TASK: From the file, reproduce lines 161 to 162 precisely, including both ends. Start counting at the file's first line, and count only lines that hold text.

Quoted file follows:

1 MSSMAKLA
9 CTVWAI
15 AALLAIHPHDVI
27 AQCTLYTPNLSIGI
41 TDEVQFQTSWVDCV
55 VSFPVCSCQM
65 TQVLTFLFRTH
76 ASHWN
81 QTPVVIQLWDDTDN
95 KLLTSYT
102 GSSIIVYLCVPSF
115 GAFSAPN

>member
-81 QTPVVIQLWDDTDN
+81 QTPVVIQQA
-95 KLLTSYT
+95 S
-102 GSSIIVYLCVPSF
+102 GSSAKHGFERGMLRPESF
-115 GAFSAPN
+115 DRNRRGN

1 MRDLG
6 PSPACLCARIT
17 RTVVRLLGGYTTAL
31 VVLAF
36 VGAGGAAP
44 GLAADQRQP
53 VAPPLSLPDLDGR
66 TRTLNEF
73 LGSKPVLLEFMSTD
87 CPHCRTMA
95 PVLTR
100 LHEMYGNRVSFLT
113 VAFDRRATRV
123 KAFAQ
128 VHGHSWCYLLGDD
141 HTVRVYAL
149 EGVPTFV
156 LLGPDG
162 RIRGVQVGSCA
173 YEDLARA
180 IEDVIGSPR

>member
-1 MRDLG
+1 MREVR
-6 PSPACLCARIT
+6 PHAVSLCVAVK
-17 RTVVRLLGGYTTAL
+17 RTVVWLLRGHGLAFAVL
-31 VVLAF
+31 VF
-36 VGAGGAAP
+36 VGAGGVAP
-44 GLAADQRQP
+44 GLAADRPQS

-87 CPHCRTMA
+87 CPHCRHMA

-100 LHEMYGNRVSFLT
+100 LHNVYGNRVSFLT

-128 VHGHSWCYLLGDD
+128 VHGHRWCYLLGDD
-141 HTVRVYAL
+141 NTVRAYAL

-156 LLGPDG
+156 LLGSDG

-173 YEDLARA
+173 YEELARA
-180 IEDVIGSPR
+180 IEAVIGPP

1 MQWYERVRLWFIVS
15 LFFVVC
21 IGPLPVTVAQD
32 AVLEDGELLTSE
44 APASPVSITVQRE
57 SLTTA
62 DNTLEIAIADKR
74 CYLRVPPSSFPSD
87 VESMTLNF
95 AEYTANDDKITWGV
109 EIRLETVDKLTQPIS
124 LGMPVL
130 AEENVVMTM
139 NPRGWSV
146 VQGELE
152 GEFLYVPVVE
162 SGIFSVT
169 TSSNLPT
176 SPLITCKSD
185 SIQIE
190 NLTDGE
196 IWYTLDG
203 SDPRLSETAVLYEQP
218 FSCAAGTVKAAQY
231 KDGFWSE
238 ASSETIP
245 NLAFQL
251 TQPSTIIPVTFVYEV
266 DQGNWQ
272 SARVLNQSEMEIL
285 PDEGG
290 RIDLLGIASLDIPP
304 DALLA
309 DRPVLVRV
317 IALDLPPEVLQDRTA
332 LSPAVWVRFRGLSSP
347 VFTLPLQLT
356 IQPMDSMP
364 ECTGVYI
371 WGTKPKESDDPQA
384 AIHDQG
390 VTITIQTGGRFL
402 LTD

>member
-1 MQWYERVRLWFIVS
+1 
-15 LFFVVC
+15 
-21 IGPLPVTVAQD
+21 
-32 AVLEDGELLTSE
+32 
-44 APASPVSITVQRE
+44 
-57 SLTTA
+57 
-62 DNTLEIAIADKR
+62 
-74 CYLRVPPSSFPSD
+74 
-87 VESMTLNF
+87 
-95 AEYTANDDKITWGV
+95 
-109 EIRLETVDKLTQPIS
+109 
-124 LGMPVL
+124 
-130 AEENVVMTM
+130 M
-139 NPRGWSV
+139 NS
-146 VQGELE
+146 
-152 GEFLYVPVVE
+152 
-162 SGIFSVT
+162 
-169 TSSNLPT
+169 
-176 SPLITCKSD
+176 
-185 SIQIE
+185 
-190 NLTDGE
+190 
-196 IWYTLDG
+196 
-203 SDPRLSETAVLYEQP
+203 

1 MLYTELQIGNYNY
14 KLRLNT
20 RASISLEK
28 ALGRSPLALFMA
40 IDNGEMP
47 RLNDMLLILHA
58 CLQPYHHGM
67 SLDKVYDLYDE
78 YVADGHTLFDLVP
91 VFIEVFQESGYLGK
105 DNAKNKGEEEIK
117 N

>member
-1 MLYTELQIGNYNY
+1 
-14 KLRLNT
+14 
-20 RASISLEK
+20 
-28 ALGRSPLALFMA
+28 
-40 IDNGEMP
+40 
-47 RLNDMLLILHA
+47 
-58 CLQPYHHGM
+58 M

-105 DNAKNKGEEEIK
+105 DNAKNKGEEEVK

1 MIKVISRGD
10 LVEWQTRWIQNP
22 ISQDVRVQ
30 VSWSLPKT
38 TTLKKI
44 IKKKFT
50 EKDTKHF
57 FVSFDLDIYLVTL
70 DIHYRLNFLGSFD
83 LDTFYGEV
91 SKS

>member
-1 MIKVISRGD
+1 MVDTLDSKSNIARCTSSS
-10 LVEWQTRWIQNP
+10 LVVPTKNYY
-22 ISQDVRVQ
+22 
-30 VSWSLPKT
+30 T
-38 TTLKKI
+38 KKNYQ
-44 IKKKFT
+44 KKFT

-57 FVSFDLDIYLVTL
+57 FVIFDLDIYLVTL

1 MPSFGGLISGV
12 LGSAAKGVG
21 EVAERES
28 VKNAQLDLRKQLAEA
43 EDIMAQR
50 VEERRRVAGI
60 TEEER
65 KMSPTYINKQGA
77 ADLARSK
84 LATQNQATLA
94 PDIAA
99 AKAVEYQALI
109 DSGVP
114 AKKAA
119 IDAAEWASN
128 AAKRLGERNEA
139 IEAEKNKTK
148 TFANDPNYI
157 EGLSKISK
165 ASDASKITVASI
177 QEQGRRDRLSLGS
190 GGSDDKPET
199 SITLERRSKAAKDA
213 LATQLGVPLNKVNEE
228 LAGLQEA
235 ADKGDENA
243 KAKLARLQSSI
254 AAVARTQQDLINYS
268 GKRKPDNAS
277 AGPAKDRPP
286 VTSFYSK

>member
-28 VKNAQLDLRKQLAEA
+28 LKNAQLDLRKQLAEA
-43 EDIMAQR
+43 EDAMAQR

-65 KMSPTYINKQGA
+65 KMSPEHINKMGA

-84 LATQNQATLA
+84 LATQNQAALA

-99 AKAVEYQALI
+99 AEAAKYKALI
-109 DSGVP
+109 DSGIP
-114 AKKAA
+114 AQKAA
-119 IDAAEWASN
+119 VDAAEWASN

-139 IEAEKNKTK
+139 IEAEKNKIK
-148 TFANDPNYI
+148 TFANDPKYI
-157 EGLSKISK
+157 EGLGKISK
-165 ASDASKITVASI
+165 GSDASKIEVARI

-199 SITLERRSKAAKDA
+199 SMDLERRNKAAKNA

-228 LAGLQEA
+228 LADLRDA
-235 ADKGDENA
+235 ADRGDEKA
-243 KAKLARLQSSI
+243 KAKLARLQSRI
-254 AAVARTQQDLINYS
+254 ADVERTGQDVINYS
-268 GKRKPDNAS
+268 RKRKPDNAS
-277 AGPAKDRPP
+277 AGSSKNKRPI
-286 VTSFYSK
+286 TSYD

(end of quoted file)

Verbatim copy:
14 KLRLNT
20 RASISLEK